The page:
Spider-Man the Movie. It still took 10 more years to get a movie. This also makes me want to take a fresh look at the original Spider-Man cartoon. If they used all of his villains that existed at the time of the cartoon, that’s 1967. I can no longer complain about villains not being on the cartoon, if they did not yet exist. I watched the cartoon in the 80’s and I guess part of me always thought it was “new”.
Brutes and Babes. How to draw, with Bart Sears!
King of the Hill is the X-Men vs the Avengers. A modern picture of the X-Men vs a classic picture of the Avengers. Pushing the Mutants as the stars. No wonder other fans said the Avengers sucked. It’s cool extreme art vs Silver Age here.
Top 10 Heroes and Villains. All Marvel. No DC, and no Image yet but it’s coming. DC continues to get dumped on. Carnage is called “the spawn of Venom”. Interesting word choice.
The Hunk and Babe of the month are Wonder Man and She-Hulk. Again, more Marvel.
Wizards Comics Watch features some hot titles. Which then blew up in price because of Wizard and now most of them have settled where they belong.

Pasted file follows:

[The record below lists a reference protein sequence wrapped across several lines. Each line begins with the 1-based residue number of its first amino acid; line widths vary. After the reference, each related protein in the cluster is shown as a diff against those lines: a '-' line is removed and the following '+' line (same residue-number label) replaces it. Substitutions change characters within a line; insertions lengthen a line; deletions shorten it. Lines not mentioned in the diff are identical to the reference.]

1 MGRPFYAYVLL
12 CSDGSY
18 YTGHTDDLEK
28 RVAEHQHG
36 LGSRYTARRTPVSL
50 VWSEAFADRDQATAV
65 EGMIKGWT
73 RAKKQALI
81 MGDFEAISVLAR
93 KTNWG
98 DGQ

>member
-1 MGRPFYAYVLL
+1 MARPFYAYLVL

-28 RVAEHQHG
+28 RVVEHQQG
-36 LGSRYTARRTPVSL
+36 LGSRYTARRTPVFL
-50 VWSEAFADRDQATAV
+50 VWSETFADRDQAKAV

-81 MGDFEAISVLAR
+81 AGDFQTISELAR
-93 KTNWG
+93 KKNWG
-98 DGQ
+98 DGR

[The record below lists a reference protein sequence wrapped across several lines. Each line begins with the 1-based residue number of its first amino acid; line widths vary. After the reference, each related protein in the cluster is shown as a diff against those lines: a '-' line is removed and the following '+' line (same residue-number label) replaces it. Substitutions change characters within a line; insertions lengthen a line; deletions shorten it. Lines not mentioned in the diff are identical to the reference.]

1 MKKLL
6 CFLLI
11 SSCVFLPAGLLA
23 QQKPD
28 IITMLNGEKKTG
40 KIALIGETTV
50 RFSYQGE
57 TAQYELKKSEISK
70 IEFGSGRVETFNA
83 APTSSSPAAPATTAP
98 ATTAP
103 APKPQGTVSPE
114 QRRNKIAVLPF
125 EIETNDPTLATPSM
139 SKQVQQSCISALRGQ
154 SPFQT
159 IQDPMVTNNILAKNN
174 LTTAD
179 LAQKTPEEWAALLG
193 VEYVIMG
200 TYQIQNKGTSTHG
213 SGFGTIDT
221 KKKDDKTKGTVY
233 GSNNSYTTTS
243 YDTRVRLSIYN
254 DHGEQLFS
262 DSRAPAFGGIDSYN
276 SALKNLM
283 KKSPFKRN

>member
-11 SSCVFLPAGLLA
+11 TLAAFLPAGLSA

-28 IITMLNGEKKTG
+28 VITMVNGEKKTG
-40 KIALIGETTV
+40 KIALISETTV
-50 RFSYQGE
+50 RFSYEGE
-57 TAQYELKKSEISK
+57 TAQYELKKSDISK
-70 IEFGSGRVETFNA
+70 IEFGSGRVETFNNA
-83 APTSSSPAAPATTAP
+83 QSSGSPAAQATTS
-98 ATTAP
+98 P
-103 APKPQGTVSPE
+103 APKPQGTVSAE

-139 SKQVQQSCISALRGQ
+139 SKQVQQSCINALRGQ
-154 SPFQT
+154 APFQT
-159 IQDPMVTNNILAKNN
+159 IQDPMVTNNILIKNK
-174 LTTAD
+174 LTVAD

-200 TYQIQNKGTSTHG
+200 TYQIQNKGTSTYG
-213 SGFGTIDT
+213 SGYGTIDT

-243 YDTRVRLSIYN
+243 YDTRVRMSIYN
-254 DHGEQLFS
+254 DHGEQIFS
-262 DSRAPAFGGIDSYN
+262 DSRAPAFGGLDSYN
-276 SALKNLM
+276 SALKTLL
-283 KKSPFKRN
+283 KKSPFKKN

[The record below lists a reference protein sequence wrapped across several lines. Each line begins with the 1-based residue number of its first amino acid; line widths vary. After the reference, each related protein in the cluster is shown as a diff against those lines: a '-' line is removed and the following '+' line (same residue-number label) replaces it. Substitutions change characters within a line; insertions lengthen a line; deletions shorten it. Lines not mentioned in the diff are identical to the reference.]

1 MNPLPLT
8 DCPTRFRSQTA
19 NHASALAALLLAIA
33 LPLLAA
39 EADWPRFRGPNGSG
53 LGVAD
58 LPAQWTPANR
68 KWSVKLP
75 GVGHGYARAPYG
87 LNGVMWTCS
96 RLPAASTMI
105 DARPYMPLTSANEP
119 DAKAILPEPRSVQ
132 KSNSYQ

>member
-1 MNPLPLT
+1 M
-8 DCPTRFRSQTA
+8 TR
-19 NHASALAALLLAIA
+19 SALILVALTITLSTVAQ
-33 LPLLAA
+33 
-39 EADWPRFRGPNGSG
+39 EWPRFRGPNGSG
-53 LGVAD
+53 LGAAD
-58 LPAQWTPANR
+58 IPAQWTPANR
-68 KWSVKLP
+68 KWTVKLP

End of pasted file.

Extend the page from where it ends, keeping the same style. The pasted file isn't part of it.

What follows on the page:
The Way I See it by Wizard creator Gareb Shamus pushes Image, Valiant, and Topps Comics. Topps had a lot of cool licensed books and might be a fun back issue dive for me. A cheap dive too. Gareb also says there are 12,000 retail stores for cards. The baseball card market had not yet crashed. And the comic boom then bust was just about to start. There’s a lot less than 12,000 now.
Wizard Art and various Contests.
Wizard news has a few interesting things. A comic that never happened, Lobo’s Frag Race. Not a RuPaul take off, but a space version of Death Race 2000. Shame that never came out. Speaking of never came out, lets look at Image’s schedule for the rest of the year. Including Rob up to 3 books by the end of the year (Youngblood, Brigade, Supreme). Darker Image by Sam Keith. This would be a single issue series which debuted the Maxx along with two other characters by different artists. But what happened to Chris Claremont and Whilce Portacio’s The Huntsman?!